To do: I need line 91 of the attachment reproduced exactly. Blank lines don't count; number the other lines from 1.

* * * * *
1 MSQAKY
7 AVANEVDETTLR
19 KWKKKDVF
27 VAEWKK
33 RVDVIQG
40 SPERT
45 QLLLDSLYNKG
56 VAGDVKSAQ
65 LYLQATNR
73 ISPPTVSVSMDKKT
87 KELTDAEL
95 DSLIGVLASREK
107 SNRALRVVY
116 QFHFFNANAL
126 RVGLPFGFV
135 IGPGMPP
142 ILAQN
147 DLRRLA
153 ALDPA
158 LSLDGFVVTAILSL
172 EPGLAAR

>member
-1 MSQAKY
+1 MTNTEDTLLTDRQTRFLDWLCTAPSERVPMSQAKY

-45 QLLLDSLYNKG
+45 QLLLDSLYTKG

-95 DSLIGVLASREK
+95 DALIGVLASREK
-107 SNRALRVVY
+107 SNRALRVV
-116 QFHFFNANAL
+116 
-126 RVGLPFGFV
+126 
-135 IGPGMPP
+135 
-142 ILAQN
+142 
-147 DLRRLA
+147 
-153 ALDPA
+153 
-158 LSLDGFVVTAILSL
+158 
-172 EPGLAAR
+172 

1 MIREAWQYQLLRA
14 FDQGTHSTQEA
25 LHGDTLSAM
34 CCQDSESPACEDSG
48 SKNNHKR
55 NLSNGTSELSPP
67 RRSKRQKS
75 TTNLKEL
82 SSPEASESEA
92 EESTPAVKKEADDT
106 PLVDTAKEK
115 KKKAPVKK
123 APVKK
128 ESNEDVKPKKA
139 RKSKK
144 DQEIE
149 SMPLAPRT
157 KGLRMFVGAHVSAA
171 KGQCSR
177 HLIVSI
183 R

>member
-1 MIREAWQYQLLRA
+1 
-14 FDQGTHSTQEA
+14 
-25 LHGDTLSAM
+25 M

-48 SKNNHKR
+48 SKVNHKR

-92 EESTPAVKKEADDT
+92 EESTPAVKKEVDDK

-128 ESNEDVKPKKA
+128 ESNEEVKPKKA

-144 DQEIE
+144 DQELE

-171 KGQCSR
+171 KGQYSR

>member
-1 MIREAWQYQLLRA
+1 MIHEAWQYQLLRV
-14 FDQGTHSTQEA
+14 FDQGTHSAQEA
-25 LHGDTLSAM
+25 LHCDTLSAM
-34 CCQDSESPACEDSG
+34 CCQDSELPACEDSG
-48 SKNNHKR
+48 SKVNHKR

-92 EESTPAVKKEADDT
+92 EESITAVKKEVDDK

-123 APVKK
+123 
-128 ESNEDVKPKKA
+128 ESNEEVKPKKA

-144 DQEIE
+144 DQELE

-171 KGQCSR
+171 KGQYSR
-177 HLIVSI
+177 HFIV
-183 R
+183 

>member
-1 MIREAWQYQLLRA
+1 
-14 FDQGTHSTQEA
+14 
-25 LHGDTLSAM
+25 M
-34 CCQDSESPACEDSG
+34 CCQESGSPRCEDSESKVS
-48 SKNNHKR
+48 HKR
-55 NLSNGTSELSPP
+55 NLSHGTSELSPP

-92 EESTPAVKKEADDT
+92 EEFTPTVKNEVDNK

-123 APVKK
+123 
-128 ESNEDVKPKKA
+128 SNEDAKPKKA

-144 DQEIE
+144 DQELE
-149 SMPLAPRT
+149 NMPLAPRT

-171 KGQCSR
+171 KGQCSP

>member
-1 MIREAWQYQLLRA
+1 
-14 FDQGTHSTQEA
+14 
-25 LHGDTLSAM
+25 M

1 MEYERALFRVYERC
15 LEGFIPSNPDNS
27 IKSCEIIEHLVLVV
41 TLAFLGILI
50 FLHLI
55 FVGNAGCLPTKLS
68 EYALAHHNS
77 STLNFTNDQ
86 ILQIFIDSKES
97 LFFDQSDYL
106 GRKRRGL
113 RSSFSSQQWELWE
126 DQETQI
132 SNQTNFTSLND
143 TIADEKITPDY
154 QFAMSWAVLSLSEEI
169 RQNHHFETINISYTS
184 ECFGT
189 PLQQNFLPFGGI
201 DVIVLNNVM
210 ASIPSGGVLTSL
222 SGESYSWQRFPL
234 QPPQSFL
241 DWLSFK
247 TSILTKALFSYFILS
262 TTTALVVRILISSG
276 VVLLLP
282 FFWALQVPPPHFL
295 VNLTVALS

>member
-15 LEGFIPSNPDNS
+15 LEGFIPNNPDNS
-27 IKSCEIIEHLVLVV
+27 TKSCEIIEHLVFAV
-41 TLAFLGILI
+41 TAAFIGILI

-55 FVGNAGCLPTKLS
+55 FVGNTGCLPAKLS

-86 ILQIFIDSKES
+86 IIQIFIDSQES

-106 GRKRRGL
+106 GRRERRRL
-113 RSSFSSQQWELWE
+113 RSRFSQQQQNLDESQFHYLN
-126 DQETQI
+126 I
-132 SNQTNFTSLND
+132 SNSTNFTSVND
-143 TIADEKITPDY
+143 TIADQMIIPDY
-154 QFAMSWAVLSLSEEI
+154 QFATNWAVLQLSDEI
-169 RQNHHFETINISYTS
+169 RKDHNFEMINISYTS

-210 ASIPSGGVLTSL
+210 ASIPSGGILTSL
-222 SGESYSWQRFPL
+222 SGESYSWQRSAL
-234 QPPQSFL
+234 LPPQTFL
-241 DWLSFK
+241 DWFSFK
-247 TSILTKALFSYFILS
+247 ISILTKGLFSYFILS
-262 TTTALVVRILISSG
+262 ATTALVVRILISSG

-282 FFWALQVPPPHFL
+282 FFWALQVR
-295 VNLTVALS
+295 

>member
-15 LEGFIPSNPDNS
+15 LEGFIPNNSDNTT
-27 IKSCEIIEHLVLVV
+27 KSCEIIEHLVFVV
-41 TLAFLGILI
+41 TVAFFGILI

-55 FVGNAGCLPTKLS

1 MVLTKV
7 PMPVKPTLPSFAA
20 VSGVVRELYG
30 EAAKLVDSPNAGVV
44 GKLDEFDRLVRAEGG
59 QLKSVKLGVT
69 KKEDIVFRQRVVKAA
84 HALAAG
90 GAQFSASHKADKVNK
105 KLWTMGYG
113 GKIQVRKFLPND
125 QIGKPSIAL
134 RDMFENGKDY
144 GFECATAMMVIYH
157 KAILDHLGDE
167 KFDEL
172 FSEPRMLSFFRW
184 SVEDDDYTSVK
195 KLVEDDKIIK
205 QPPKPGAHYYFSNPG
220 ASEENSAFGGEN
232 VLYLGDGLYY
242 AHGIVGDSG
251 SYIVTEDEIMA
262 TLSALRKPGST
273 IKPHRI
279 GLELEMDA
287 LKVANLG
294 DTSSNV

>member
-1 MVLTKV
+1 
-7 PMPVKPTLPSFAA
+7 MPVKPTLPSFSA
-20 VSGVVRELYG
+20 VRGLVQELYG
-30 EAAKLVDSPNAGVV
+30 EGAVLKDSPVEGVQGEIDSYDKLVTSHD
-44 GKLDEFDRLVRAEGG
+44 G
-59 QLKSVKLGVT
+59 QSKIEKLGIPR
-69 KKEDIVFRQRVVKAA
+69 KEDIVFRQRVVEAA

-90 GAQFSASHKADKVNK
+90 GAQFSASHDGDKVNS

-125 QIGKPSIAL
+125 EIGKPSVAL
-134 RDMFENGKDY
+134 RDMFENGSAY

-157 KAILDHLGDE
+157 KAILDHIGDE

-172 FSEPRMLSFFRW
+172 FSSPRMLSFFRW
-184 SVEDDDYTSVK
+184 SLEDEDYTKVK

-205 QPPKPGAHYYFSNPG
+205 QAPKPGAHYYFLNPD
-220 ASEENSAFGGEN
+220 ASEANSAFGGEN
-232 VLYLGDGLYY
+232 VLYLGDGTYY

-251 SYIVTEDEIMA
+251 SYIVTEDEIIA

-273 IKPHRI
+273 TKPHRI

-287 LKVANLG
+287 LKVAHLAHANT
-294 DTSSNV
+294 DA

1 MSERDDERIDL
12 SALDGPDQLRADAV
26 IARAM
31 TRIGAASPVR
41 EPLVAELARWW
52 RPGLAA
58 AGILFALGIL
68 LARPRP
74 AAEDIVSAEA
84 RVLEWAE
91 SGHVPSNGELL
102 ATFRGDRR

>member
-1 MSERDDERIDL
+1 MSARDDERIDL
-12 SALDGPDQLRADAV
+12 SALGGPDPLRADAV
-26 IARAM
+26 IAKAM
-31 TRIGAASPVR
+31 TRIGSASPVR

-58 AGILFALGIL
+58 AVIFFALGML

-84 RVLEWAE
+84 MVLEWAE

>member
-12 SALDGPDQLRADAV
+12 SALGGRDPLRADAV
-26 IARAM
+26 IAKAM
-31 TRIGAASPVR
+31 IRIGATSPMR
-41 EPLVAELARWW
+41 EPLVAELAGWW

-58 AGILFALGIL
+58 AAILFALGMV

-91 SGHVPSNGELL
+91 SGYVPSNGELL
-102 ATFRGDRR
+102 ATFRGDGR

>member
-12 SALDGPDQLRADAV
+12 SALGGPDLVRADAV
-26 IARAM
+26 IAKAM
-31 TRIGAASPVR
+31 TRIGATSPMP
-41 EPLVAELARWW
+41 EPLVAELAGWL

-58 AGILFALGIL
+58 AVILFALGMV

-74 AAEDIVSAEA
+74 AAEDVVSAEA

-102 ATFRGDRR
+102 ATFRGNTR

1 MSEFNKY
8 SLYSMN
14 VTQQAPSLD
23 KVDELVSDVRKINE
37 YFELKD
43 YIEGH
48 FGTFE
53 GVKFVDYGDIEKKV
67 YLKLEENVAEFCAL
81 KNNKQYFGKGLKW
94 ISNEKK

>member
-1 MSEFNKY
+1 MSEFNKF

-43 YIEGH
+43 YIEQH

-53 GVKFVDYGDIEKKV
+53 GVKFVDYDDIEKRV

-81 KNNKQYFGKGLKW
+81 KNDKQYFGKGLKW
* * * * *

+25 LHCDTLSAM